Amore per le macchine

“Imbottigliamento,” she whispered in my ear, her husky voice the sensual texture of soft tannins. “Pigia…” — she paused, taunting me — “diraspatrici.” My palms began to sweat. I’m a married man, but who among you would not also have been swayed? I took out my credit card…

Si, si, la mia amore. Now that last year’s harvest is safely hibernating in the cellar, it’s time to turn our attention to the finer, more stainless steel things in life: a better bottler (imbottigliamento; and specifically una riempitrice (filler) in the Italian native to the best manufacturers of them), if not a stemmer-crusher (or pigia-diraspatrice). Doesn’t everything sound better in Italian?

It certainly did to me. Before the dollar plummeted any further against the Euro, a lusty voice inside told me to buy and I did, picking up a new 5-bottle filler in advance of our epic bottling later this spring. Courtesy of Enotecnica Pillan, an Italian company headquartered in the heart of the Veneto, northwest of Venice, behold what beauty can be captured in 304-type stainless steel:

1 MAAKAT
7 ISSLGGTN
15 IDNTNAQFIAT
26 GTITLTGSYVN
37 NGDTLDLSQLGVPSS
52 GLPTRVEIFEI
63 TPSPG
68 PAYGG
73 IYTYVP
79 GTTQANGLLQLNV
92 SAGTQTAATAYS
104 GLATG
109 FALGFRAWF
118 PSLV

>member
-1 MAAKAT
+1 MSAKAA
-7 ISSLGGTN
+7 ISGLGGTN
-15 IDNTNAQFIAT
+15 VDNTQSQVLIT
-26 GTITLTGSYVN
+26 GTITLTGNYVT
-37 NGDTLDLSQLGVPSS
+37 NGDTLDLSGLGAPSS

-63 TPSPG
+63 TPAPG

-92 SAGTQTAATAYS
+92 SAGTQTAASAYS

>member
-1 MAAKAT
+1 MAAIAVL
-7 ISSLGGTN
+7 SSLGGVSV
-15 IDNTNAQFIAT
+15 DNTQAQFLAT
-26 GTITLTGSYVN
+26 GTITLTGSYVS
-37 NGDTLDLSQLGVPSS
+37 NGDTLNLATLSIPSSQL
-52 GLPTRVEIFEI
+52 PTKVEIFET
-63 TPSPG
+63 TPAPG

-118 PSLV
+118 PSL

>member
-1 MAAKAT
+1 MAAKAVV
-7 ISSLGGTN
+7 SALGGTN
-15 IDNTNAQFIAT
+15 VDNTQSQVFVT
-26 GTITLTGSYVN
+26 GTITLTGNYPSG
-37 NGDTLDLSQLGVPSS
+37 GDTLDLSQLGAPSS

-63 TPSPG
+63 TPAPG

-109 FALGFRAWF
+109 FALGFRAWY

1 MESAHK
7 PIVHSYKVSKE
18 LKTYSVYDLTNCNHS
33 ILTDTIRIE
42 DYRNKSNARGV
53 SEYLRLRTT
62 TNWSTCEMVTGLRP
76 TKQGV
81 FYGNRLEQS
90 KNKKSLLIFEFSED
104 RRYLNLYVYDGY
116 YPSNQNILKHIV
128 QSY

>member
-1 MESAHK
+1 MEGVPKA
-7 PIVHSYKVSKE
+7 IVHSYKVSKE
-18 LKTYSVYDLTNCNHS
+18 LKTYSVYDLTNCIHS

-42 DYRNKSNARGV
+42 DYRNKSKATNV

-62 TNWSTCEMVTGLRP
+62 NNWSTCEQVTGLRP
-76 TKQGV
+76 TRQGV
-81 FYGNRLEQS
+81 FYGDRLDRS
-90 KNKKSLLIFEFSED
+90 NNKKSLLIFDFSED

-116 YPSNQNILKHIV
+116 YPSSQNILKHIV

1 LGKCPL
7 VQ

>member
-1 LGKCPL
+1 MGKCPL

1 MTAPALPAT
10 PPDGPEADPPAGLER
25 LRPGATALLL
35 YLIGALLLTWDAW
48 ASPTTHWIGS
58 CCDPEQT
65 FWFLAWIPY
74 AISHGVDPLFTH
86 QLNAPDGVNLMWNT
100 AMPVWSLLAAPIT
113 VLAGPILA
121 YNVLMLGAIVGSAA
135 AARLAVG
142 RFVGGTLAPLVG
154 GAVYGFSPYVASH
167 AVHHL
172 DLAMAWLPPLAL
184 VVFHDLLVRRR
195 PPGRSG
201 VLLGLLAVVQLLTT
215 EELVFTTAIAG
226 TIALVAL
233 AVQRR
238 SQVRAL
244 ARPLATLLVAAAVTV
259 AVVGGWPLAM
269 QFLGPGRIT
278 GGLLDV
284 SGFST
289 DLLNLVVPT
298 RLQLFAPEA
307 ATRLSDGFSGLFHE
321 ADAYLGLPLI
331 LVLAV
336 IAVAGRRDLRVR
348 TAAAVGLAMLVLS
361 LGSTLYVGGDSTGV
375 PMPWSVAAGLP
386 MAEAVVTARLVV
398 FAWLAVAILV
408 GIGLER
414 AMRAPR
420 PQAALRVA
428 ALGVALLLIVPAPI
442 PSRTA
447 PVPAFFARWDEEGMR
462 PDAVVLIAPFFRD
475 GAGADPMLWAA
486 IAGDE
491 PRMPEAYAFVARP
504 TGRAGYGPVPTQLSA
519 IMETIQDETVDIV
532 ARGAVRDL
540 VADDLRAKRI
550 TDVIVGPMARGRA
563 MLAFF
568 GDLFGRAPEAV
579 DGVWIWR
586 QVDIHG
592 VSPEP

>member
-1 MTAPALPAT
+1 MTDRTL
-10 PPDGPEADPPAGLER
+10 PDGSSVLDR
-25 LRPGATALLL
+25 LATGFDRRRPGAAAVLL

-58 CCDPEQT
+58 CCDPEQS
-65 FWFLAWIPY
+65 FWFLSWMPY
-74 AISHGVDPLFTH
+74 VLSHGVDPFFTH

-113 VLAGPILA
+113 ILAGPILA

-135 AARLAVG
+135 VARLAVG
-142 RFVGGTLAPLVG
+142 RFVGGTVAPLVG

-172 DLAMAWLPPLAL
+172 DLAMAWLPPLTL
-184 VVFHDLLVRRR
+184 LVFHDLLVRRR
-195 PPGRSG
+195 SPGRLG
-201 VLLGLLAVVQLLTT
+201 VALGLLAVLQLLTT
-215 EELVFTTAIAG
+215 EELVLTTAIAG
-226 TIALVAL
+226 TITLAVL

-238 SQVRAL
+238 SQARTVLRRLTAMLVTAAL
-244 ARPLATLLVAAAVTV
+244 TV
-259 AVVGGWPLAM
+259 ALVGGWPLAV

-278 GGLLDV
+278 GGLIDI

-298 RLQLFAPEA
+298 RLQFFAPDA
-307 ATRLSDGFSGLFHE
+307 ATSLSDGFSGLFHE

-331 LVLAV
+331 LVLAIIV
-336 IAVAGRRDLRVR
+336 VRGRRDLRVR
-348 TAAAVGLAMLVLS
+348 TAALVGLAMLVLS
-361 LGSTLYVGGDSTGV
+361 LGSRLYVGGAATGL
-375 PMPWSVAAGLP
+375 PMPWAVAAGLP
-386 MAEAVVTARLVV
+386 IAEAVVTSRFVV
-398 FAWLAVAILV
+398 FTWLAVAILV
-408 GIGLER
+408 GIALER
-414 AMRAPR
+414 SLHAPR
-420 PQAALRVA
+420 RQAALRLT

Our new Enotecnica Pillan 5-spout filler
From the English version of their website:

With the handicraft tradition “of the done good things” work from over 50 years in the manufacture of several models of crushers, destemmers, presses for the grape, filters for the wine and machines for the working of the fruit.

The Babelfish, has it not the bringing of us to greater closeness?

Actually, that bit in the quotes is “delle cose fatte bene” in the original (ancora, più bello in Italiano, si?), which is probably better translated as “of well-made things,” or more loosely, a tradition “of making things well.” This filler of the bottles is no exception. For a previous bottling or two, we’ve had the good fortune to borrow one from a friend who works for Edgefield. It easily surpasses the test of a great tool: once you get the hang of it, it stops being an inanimate, herky piece of hardware and becomes into a fluid extension of whatever you’re doing. Beautiful.

Now, uh, how do I get this lipstick off my collar?

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